Click photo to enlarge
Wes Kirkland, Michael Nordhausen and Jason Brennan man the bridge of the coast guard boat for the demonstration on Tuesday March 11, 2008 on the San Francisco Bay. Nordhausen, commanding officer, (middle) takes the boat next to the Chevron oil tanker in a demonstration to illustrate new terrorist protocol. (Alex Molloy/The Oakland Tribune)
The Coast Guard set out Tuesday to demonstrate how it keeps errant boaters out of security exclusion zones near potential terrorist targets.

Skipping through the waves near Richmond's long wharf, where tankers unload their crude for the nearby Chevron oil refinery, Coast Guard patrol boats with mounted 40-caliber machine guns intercepted a cabin cruiser provided by the local Coast Guard Auxiliary.

On Saturday, perhaps by coincidence, the Coast Guard and its Contra Costa County and Richmond city enforcement partners could get a chance to do a real round-up of boaters deliberately encroaching on the same facility.

"I find it suspiciously coincidental that the Coast Guard has decided to do this demonstration so close to the fifth anniversary of the Iraq invasion," said Oakland resident Jessica Bell, organizer with Direct Action to Stop the War, which is helping organize Saturday's 11 a.m. "blockade" of the refinery with boats, bicycles and the bodies of antiwar protesters.

But the Coast Guard, which invited reporters and television crews onto its 87-foot cutter to witness the security demonstration, was only trying to warn boaters to avoid such excluded areas, said Coast Guard spokesman Petty Officer Kevin Neff.

"It just happened to coincide," said Neff, who organized the press event. "For me, putting this together, there wasn't any correlation between the two.


Advertisement

"

Neff said Coast Guard officials are aware that the demonstration is planned for Saturday, however.

Tuesday's Coast Guard excursion was one of a series of informational events leading up to National Safe Boating Week, May 17-23.

"Additionally," reads an agency press release, "the Coast Guard reminds boaters that it periodically establishes safety zones, and maintains fixed security zones in certain specified areas of the San Francisco Bay, as well as around certain vessels that transit through the bay. "These security zones are necessary to ensure public safety and prevent sabotage or terrorist acts in specific locations."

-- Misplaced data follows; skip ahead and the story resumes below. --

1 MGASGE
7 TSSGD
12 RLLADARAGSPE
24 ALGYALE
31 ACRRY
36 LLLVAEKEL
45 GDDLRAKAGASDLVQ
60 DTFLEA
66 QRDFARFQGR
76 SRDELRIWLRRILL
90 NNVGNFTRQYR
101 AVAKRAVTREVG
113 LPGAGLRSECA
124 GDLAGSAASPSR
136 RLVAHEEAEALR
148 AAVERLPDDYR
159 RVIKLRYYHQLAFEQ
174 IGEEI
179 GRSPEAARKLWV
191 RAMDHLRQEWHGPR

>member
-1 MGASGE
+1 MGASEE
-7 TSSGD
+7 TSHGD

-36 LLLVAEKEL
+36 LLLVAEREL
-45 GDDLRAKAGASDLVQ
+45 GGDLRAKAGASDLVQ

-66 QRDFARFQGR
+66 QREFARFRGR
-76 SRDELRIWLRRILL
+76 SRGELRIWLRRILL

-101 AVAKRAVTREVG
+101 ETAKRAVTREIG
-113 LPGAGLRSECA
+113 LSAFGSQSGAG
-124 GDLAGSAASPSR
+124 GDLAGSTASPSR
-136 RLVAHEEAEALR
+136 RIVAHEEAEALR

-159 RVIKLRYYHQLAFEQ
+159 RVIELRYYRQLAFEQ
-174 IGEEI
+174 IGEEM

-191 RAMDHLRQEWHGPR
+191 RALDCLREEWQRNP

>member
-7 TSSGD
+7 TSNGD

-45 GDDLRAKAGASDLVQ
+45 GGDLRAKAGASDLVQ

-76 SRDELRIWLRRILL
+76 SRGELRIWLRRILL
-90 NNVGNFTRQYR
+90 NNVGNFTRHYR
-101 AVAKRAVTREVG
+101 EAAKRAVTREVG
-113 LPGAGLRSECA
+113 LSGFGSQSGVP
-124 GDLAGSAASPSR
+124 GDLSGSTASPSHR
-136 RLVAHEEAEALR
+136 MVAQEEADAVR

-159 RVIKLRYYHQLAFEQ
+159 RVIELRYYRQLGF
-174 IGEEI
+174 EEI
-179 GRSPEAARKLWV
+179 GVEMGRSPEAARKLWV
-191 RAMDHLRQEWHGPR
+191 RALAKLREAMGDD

What authorities didn't address Tuesday afternoon was how they would deal with non-terrorists encroaching on the security zone.

Saturday's demonstrators say they plan to deliver a message against the Iraq War, President Bush's energy policy and Chevron's expansion plans.

"If they do violate the security zone, the procedures will be handled the same," Neff said.

That means authorities, either Coast Guard and/or county and city marine patrol officers, will shout amplified warnings for the boats to change course. Then the boats will be directed to a safe distance outside the security zone, where the vessels will be boarded and checked for possible threats and violations of safety regulations.

If the protesters intentionally violate the zone, they could face up to six years in prison and $250,000 in criminal fines or up to $32,500 in potential civil penalties.

Bell said the Coast Guard ought to join the protest, like Richmond Mayor Gail McLaughlin plans to do. McLaughlin has accepted an invitation to speak at a land-based rally outside the refinery against the war and air pollution, said her aide, Marilyn Langois.

The City of Richmond also participated, along with Alameda and Contra Costa counties' sheriff's departments, in the demonstration enforcing the refinery's security zone.

Contact Erik N. Nelson at enelson@bayareanewsgroup.com or 510-208-6410.